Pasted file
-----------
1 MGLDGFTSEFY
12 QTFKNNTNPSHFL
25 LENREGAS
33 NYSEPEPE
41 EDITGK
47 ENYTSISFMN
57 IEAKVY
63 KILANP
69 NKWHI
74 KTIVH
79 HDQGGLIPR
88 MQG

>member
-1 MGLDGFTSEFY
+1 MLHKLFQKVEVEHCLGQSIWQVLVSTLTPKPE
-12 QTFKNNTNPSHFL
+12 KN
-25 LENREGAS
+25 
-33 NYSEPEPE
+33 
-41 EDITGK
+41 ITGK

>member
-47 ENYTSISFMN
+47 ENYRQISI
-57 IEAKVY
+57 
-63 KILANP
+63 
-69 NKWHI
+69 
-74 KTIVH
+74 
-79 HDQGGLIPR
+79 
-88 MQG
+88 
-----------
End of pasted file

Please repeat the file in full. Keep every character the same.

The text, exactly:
1 MGLDGFTSEFY
12 QTFKNNTNPSHFL
25 LENREGAS
33 NYSEPEPE
41 EDITGK
47 ENYTSISFMN
57 IEAKVY
63 KILANP
69 NKWHI
74 KTIVH
79 HDQGGLIPR
88 MQG

>member
-1 MGLDGFTSEFY
+1 MLHKLFQKVEVEHCLGQSIWQVLVSTLTPKPE
-12 QTFKNNTNPSHFL
+12 KN
-25 LENREGAS
+25 
-33 NYSEPEPE
+33 
-41 EDITGK
+41 ITGK

>member
-47 ENYTSISFMN
+47 ENYRQISI
-57 IEAKVY
+57 
-63 KILANP
+63 
-69 NKWHI
+69 
-74 KTIVH
+74 
-79 HDQGGLIPR
+79 
-88 MQG
+88 